• Company that makes a very complicated, very large, and very expensive piece of equipment told me that its costs to make this equipment are “about the same in the US as in China.” The reason is that so many American engineers need to be in China to oversee things and to check quality. The company wants to retain its dual-country manufacturing capacity but unless it can raise productivity in China it expects to shut it down within the next five years.
  • Company that makes environmental equipment is moving “some” of its manufacturing to China. It expects production costs to be “a lot” higher there during the first few years but is doing it anyway because of the “psychological and political importance of being able to say they manufacture in China.” They believe that their manufacturing in China will greatly increase their sales in China.
  • Clothing company that was making 100% of its items in China is in the process of moving about half of its production to Vietnam and to Cambodia. It is doing so because its labor costs will be considerably less in those two countries, even accounting for any productivity differences.

I could go on and on, but the point here is that the macro numbers are just the starting point for an individual business.

What are you seeing/hearing/doing out there by way of manufacturing? Is this really the end of cheap China?

For more on the end of cheap China and where else to go for manufacturing, check out the following:

Photo of Dan Harris Dan Harris

Dan is a founder of Harris Bricken, an international law firm with lawyers in Los Angeles, Portland, San Francisco, Seattle, China and Spain.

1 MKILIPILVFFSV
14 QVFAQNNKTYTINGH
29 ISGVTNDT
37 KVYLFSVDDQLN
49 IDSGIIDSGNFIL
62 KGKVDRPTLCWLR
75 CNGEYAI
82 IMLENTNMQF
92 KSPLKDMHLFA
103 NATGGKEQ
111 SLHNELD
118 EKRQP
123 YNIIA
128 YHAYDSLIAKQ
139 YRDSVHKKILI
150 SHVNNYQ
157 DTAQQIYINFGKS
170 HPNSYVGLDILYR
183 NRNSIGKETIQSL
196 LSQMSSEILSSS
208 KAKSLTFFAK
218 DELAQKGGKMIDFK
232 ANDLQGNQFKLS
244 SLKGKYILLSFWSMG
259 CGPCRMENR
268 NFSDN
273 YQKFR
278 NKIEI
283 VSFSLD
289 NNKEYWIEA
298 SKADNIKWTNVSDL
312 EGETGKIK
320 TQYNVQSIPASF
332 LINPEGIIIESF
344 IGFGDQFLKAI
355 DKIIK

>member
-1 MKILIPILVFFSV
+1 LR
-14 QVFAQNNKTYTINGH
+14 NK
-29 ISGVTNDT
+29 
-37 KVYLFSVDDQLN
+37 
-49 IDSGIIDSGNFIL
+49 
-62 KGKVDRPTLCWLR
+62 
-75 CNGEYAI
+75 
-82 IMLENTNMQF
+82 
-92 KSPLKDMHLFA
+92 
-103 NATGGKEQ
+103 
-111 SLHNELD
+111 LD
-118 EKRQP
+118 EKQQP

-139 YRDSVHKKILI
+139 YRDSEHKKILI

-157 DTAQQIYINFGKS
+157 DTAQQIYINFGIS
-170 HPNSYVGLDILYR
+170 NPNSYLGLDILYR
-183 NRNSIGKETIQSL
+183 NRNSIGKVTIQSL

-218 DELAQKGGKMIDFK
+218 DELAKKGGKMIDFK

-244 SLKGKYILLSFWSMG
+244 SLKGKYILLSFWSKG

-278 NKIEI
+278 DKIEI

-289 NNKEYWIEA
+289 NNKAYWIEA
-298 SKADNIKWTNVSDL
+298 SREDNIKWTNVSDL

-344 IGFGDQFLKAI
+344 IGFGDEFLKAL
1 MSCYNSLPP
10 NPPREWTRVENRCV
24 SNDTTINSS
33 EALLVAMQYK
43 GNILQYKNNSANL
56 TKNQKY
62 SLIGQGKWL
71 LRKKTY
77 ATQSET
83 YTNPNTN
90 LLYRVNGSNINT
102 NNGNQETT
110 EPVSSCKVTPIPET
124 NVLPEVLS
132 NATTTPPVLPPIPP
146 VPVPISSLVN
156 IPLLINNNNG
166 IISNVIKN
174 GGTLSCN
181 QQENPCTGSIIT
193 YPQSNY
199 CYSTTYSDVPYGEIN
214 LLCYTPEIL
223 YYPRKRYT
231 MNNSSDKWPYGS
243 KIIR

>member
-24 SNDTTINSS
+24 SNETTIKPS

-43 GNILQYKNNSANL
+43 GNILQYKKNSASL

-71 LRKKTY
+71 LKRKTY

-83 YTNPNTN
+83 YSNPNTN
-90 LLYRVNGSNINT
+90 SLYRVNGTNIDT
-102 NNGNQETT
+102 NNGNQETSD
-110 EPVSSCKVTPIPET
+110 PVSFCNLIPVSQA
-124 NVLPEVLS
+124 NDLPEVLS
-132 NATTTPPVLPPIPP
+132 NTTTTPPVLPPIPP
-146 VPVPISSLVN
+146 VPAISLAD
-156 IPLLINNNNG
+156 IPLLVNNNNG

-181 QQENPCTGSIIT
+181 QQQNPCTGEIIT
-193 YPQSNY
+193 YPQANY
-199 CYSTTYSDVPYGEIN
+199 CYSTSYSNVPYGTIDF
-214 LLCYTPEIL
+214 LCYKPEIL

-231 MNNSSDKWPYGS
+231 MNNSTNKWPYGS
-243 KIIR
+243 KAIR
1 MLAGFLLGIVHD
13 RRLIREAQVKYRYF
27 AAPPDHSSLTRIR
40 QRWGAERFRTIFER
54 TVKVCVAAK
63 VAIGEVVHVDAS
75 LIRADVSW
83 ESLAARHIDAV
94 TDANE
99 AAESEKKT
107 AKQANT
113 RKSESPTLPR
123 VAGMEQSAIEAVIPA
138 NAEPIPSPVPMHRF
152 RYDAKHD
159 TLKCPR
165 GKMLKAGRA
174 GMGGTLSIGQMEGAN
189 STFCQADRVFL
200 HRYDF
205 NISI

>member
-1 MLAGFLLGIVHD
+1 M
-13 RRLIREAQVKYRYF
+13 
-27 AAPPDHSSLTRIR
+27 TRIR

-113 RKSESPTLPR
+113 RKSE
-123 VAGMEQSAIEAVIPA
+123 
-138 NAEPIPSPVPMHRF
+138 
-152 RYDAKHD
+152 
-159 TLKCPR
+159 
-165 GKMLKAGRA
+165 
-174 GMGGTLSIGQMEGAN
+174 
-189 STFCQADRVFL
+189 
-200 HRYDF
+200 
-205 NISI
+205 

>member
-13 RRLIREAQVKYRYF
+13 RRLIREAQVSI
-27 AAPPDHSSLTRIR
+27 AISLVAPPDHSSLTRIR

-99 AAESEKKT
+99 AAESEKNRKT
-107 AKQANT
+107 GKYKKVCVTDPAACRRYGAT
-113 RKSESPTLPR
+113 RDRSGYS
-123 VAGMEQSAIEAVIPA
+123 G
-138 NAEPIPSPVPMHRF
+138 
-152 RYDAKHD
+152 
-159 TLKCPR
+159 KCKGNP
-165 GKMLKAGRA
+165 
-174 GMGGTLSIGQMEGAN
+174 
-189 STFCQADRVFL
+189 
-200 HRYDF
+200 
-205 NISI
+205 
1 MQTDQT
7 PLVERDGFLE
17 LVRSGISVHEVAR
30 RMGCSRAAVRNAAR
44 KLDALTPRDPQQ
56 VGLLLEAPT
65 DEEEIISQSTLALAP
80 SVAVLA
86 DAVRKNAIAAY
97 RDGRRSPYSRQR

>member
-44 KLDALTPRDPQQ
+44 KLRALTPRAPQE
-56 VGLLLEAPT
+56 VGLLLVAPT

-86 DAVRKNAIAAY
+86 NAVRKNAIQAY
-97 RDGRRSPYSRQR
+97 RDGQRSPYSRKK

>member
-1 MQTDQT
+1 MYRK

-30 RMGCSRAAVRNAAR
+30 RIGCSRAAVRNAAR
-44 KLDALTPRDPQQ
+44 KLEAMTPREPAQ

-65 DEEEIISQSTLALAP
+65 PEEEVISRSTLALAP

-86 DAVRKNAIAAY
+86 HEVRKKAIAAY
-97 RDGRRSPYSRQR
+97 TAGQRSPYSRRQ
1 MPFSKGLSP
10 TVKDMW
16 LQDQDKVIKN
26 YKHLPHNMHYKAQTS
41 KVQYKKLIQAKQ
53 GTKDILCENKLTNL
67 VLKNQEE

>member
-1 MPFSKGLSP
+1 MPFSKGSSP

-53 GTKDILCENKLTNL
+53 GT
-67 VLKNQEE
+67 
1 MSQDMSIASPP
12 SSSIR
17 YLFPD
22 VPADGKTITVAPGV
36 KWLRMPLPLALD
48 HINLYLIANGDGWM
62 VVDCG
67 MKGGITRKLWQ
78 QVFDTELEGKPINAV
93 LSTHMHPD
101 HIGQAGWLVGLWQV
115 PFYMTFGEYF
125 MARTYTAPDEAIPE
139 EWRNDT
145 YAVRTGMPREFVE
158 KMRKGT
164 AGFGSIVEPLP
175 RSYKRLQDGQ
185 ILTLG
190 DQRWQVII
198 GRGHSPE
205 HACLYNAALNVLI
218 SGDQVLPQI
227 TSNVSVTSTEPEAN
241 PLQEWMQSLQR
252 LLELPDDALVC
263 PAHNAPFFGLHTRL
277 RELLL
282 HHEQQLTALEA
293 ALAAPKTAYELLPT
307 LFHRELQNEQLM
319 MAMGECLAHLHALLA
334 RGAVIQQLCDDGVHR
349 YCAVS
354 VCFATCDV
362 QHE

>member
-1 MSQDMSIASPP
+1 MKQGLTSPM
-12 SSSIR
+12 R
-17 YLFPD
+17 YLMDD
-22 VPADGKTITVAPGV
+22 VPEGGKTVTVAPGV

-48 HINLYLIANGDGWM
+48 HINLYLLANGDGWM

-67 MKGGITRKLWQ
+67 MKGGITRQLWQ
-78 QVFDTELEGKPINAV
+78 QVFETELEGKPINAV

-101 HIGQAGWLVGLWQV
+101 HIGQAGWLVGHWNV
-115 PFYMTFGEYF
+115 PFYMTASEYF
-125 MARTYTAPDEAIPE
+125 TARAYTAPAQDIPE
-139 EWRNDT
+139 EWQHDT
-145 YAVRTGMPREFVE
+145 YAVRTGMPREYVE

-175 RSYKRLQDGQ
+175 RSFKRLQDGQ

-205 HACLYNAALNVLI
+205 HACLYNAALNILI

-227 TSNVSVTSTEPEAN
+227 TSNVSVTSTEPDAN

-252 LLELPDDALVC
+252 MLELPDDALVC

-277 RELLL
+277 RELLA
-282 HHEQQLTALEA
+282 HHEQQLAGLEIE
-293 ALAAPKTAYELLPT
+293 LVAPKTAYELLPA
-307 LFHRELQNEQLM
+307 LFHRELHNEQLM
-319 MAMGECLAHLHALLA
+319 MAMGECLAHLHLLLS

He primarily represents companies doing business in emerging market countries, having spent years building and maintaining a global, professional network. 

Dan is a founder of Harris Bricken, an international law firm with lawyers in Los Angeles, Portland, San Francisco, Seattle, China and Spain.

He primarily represents companies doing business in emerging market countries, having spent years building and maintaining a global, professional network.  His work has been as varied as securing the release of two improperly held helicopters in Papua New Guinea, setting up a legal framework to move slag from Canada to Poland’s interior, overseeing hundreds of litigation and arbitration matters in Korea, helping someone avoid terrorism charges in Japan, and seizing fish product in China to collect on a debt.

He was named as one of only three Washington State Amazing Lawyers in International Law, is AV rated by Martindale-Hubbell Law Directory (its highest rating), is rated 10.0 by (also its highest rating), and is a recognized SuperLawyer.

Dan is a frequent writer and public speaker on doing business in Asia and constantly travels between the United States and Asia. He most commonly speaks on China law issues and is the lead writer of the award winning China Law Blog. Forbes Magazine, Fortune Magazine, the Wall Street Journal, Investors Business Daily, Business Week, The National Law Journal, The Washington Post, The ABA Journal, The Economist, Newsweek, NPR, The New York Times and Inside Counsel have all interviewed Dan regarding various aspects of his international law practice.

Dan is licensed in Washington, Illinois, and Alaska.

In tandem with the international law team at his firm, Dan focuses on setting up/registering companies overseas (via WFOEs, Rep Offices or Joint Ventures), drafting international contracts (NDAs, OEM Agreements, licensing, distribution, etc.), protecting IP (trademarks, trade secrets, copyrights and patents), and overseeing M&A transactions.